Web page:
The Girl with the Dragon Tattoo by Stieg Larsson

June 27, 2011 at 12:00 am 1 comment

Maren Gyllenhammar Raaum's Cover for 'Girl with the Dragon Tattoo'

Maren Gyllenhammar Raaum's Cover, the best and most appropriate one out there, in my opinion

I feel almost obligated to give Stieg Larsson’s The Girl with the Dragon Tattoo a bad write-up. It seems too trendy to be enjoyed and too pulpy to be taken seriously.

And, truth be told, there were a lot of things I didn’t like about it. Namely, Larsson’s apparent confusion regarding the difference between realism and sensationalism posing as such, particularly when combined with his fixation on sexual crimes against women. Also, I did not appreciate the painfully autobiographical protagonist who all manner of women are falling over to sleep with for no apparent reason. Yes, he’s a nice guy, and intelligent, too, but hardly Bond. (Oh wait…) And to mention just two more gripes, there was also my own personal aversion to devoting my limited pleasure reading time to accounts of sexual violence and the book’s too-tidy use of hacking as the solution to pretty much all questions, problems, and mysteries.

That all said and despite my desire to uphold some kind of intellectual snobbery regarding this book, I cannot deny that Dragon Tattoo was entertaining. It was not terribly enjoyable nor did I much care for most of its parts, but the sum of those mediocre parts was surprisingly gripping. I tried to stop reading it at least four times (mainly because of its, in my opinion, unnecessary hyper-violence) and even read a Wikipedia synopsis in hopes that knowing the ending would eradicate my need to finish the book, all to no avail. (Although the latter tactic did make the rest of the reading more palpable.) And I must say I’m glad I finished it as the final two pages were probably the only part of the book I actually liked.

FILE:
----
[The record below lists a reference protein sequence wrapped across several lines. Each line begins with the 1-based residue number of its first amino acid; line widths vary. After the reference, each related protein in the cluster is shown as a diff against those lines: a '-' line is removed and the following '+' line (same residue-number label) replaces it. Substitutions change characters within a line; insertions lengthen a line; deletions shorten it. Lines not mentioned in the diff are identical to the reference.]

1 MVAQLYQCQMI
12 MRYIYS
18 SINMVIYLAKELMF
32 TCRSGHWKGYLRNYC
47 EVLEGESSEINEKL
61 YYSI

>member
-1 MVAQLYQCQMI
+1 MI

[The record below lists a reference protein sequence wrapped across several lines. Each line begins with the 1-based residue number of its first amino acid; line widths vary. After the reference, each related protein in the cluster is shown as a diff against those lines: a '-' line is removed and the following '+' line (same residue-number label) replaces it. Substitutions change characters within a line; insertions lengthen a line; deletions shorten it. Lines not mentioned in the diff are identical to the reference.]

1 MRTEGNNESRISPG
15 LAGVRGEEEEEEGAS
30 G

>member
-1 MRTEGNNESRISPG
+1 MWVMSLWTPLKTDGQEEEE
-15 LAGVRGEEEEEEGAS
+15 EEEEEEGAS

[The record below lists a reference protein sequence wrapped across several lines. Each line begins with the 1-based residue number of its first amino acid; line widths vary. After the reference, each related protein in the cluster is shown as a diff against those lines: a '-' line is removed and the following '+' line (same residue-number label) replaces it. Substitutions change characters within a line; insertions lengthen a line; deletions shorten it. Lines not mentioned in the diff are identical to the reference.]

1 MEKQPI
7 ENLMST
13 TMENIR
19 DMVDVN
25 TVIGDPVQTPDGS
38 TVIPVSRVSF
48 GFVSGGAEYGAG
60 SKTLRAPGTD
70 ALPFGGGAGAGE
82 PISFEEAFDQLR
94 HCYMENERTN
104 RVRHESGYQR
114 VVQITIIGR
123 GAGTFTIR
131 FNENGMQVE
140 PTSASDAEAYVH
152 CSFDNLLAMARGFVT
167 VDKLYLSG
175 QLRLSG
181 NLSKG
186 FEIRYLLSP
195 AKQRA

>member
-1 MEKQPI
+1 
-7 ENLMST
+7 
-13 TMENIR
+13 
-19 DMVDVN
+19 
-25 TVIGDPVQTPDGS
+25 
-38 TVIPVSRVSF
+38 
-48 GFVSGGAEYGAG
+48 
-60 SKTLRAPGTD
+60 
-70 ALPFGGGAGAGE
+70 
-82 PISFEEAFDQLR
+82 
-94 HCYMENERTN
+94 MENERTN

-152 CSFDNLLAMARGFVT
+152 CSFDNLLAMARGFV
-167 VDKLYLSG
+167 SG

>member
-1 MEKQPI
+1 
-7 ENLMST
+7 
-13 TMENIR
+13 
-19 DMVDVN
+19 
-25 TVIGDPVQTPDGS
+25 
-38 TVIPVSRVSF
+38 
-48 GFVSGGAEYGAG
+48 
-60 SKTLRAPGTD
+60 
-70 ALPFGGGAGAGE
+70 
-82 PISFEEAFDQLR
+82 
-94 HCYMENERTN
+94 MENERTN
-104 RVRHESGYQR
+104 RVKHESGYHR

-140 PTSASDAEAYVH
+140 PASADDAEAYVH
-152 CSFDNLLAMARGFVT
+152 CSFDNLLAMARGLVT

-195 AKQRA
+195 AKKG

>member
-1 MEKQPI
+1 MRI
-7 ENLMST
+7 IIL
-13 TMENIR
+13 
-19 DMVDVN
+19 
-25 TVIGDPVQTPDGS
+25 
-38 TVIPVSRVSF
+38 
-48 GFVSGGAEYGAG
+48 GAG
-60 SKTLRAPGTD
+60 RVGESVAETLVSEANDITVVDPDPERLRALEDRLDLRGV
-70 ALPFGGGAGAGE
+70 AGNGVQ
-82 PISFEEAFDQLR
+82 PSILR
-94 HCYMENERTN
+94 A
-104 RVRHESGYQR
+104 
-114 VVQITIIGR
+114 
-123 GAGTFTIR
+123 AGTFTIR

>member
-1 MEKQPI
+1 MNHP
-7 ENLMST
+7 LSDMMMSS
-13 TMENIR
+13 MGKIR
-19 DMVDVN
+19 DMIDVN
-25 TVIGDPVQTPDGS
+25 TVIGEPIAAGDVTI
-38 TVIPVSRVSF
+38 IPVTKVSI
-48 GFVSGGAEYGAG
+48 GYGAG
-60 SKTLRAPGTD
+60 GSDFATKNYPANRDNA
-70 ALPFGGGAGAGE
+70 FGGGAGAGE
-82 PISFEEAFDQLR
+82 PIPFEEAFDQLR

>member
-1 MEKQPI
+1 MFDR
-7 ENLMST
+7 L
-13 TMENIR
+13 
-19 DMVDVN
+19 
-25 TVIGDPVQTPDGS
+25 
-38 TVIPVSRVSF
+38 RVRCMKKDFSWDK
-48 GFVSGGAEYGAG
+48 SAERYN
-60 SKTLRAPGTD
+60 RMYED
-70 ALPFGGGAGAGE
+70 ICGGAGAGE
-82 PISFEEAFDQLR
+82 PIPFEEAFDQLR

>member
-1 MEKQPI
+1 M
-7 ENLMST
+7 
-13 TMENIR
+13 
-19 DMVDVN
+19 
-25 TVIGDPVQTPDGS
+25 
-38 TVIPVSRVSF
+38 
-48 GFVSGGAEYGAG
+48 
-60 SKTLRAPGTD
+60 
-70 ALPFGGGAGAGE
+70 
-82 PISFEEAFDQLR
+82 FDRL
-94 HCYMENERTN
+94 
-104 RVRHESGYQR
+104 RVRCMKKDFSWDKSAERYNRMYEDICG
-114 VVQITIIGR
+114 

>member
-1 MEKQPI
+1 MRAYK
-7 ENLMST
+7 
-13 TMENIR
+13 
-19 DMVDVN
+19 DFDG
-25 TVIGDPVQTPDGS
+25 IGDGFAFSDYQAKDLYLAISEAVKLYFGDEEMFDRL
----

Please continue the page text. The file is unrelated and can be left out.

In the end, I think I’m just not a crime fiction fan and I probably shouldn’t have been seduced by the book’s hype. My problems with it are probably endemic to the genre—particularly my qualms about the violent nature of the narrative—and I think I’m better off avoiding the whole crime-y mess in the future. I wanted to read Dragon Tattoo for the same reasons I thought I should read Twilight: to be able to go into any discussion about the phenomenon well-informed, as unbiased as possible, and armed with my own experience with the book rather than merely citing hearsay and rumor. So mission accomplished on that front, but I can’t say I enjoyed this experience any more than I did Twilight.

So in terms of a recommendation, I would say that you shouldn’t read Dragon Tattoo unless you are already a fan of crime fiction (particularly this rather bleak Scandinavian off-shoot of the genre). Any other readings will end up as disappointing attempts to understand Larsson’s trendiness and his books’ insanely wide-spread appeal.



Entry filed under: Contemporary Fiction. Tags: , , .

A read books list? Go ahead: Judge away

1 Comment Add your own

  • 1. Kate  |  April 11, 2012 at 5:08 pm

    So far, I’m four hours into the audio recording and I wish I could reach into my CD player and strangle the author, screaming “GET ON WITH IT, ALREADY!” It’s taken an insanely long time just to get to Harriet’s disappearance — ostensibly the point of the story?!


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